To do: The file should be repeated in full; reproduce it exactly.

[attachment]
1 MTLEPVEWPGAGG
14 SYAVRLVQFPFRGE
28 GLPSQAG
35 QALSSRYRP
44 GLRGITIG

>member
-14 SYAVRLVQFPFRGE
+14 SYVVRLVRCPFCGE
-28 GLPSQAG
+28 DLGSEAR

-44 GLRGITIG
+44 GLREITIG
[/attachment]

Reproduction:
1 MTLEPVEWPGAGG
14 SYAVRLVQFPFRGE
28 GLPSQAG
35 QALSSRYRP
44 GLRGITIG

>member
-14 SYAVRLVQFPFRGE
+14 SYVVRLVRCPFCGE
-28 GLPSQAG
+28 DLGSEAR

-44 GLRGITIG
+44 GLREITIG